Genre Connectivity and Genre Drift in a Web of Genres
by Lennart Björneborn
In: Genres on the Web Computational Models and Empirical Studies
Alexander Mehler, Serge Sharoff and Marina Santini
Text, Speech and Language Technology
Volume 42, 2011, DOI: 10.1007/978-90-481-9178-9
The chapter outlines an exploratory empirical investigation of genre connectivity in an academic web space, i.e., how web page genres are connected by links. The data set contained source and target pages on shortest link paths between different topical domains at UK universities. The pages were categorized into 9 institutional and 8 personal genre classes (bundled genre categories). Most frequent genre pairs were institutional link lists linking to institutional homepages and personal link lists linking to personal publications. Some genres function as “hook” genres being outlink-prone (e.g. link lists) and some as inlink-prone “lug” genres (e.g. institutional homepages). A genre network graph is used to discuss web spaces as webs of genres with genre drift and topic drift, i.e., changes in page genres and page topics along link paths. Complementarities of genre drift and topic drift may affect small-world properties in the shape of short link distances between different topical clusters in academic web spaces.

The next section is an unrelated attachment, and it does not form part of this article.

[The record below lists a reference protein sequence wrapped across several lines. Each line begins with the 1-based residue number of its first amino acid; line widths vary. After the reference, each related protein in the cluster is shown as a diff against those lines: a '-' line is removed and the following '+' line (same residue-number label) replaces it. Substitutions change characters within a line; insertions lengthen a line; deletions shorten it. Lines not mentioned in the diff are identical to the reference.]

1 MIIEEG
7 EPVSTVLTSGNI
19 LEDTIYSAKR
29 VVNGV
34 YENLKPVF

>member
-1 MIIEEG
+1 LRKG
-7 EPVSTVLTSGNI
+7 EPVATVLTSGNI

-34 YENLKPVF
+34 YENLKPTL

The World-Wide Web may be conceived as a web of genres; a network of different web page genres connected by links. The chapter outlines an exploratory empirical investigation of genre connectivity in an academic web space. The investigation formed part of a webometric1 study concerned with what types of web links, web pages and web sites function as cross-topic connectors affecting so-called small-world phenomena in the shape of short link distances along link paths connecting different topical domains in an academic web space. To the author?s knowledge, this is one of the first studies to include genre connectivity on the Web. Most links within and between web sites connect web pages with similar topics leading to topically clustered aggregations of interlinked web pages and web sites. At the same time, some links connect different topical clusters. Such crosstopic links – and web page genres containing cross-topic links – were in focus in the study outlined in this chapter as they function as small-world shortcuts between different web clusters. Small-world theory stems from research in social network analysis on short distances between two arbitrary persons through intermediate chains of acquaintances in social networks. Watts & Strogatz revived small-world theory by introducing a small-world network model characterized by a combination of highly clustered network nodes and short average path lengths between arbitrary pairs of network nodes. Subsequent research has revealed small-world properties in a large variety of networks, including biochemical, neural, ecological, technical, social, economical, and informational networks. For example, scientific collaboration networks, citation networks and semantic networks have small-world features. Containing both high local clusterization and short global separation, smallworld networks simultaneously have small local and small global distances that facilitate high efficiency in disseminating information, ideas, contacts, signals, energy, viruses, etc., both on a local and global scale in the concerned networks. On the web, small-world link structures affect reachability structures, that is, how web users and web crawlers may reach and retrieve web resources when following links from web page to web page – from genre to genre. [Continue reading excerpts here or download PDF from here]